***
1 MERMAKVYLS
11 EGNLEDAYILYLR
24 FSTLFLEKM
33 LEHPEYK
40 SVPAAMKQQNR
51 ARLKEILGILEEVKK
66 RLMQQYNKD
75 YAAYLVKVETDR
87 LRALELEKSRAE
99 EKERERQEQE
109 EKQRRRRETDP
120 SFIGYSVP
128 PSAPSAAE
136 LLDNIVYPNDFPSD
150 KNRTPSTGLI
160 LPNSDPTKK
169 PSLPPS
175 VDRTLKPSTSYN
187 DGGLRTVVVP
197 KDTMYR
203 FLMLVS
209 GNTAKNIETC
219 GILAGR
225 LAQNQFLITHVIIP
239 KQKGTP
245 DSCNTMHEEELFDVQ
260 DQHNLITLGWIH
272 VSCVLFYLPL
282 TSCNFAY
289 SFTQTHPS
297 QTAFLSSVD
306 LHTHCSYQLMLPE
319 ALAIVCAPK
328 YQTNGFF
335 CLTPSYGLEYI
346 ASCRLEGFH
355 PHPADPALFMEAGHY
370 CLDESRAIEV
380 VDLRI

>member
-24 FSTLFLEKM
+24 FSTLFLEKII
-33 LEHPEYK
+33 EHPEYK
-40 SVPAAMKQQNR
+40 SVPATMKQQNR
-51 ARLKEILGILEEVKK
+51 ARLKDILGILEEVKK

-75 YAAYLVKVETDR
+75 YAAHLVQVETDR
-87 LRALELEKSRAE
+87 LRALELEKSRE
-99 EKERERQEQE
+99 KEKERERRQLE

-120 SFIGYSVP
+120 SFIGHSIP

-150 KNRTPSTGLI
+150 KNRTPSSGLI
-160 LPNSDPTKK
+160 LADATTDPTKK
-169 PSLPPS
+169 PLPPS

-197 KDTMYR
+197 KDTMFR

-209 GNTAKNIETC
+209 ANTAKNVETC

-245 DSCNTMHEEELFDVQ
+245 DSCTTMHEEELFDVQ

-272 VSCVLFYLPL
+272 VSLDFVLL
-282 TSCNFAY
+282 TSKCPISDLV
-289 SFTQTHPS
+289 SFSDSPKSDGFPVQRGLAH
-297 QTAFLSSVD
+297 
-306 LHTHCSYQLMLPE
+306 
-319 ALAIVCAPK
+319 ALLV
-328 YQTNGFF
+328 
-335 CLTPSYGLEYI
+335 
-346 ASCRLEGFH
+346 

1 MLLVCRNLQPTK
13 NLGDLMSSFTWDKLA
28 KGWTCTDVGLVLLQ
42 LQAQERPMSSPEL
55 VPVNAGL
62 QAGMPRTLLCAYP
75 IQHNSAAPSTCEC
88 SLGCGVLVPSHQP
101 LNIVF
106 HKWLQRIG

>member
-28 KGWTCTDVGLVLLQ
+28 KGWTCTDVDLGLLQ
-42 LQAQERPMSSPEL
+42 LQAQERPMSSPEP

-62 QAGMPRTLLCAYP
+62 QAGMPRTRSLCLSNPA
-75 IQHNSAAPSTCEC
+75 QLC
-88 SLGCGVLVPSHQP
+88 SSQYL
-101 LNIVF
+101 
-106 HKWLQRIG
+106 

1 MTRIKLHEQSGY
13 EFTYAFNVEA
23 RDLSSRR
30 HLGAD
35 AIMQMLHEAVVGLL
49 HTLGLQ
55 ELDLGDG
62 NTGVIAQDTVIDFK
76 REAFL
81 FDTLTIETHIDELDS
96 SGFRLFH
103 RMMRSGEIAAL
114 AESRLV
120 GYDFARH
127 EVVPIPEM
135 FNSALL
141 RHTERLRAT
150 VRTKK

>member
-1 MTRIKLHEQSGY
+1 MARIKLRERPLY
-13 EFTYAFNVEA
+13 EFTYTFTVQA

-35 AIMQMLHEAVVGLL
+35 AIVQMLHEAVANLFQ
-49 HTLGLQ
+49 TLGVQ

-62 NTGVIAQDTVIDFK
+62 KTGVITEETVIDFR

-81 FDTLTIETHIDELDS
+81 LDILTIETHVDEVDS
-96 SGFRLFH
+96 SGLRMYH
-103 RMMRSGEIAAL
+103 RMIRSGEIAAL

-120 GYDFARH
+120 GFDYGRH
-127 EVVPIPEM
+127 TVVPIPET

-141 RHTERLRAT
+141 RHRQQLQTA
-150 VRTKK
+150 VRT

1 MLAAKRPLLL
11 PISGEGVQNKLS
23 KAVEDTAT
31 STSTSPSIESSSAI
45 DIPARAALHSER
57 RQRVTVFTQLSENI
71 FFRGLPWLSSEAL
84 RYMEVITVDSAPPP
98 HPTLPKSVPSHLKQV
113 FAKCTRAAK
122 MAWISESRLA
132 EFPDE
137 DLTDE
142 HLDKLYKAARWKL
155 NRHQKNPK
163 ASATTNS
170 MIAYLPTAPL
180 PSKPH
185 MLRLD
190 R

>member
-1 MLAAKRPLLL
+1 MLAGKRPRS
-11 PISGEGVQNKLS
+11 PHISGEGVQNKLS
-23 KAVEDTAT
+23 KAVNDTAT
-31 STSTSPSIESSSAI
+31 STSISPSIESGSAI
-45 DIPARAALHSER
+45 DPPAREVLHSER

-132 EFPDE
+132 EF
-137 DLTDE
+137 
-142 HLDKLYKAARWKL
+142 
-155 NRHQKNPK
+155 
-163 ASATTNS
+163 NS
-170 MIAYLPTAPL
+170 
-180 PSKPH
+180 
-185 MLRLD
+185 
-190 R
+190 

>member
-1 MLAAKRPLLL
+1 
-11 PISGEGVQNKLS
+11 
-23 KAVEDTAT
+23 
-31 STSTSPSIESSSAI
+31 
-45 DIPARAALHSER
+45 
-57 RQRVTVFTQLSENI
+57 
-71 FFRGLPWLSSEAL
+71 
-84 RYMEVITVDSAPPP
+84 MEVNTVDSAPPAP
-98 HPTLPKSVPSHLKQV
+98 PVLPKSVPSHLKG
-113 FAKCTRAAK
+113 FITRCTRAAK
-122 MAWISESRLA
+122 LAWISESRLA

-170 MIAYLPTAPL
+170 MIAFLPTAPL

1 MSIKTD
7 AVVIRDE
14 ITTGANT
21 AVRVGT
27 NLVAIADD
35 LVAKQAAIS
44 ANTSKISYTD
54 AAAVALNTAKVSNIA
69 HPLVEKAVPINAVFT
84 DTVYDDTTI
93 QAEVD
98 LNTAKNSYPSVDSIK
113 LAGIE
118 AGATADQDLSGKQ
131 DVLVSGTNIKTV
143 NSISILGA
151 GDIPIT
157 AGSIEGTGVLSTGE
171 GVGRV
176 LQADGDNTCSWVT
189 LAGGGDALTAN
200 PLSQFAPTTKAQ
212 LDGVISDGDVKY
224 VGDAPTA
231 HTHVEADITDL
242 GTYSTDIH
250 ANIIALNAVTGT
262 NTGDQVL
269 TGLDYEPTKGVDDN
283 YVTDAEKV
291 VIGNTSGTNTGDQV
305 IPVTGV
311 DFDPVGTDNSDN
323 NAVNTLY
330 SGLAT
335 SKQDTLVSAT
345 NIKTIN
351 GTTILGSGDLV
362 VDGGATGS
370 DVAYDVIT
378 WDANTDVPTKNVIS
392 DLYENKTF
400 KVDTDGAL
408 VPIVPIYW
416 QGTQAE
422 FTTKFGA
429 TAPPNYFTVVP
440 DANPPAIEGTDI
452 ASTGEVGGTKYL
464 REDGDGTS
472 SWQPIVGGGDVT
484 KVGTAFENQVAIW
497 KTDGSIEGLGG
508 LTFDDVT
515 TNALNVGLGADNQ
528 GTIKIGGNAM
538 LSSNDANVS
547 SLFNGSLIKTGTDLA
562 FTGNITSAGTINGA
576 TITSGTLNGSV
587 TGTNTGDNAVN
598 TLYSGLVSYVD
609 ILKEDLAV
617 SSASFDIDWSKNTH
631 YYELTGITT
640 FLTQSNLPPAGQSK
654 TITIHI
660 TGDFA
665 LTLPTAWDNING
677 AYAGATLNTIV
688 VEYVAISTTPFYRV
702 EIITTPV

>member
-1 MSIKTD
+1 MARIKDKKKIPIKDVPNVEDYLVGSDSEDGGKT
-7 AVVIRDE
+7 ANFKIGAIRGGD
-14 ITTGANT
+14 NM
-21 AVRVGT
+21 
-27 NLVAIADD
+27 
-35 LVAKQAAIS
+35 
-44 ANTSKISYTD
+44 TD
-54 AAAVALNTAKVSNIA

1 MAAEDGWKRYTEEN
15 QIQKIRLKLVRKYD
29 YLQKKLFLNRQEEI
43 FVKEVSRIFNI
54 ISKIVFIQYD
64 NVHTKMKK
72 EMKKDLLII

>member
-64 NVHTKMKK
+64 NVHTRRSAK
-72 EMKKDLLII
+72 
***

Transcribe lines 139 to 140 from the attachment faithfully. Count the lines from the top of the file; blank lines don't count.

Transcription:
-62 NTGVIAQDTVIDFK
+62 KTGVITEETVIDFR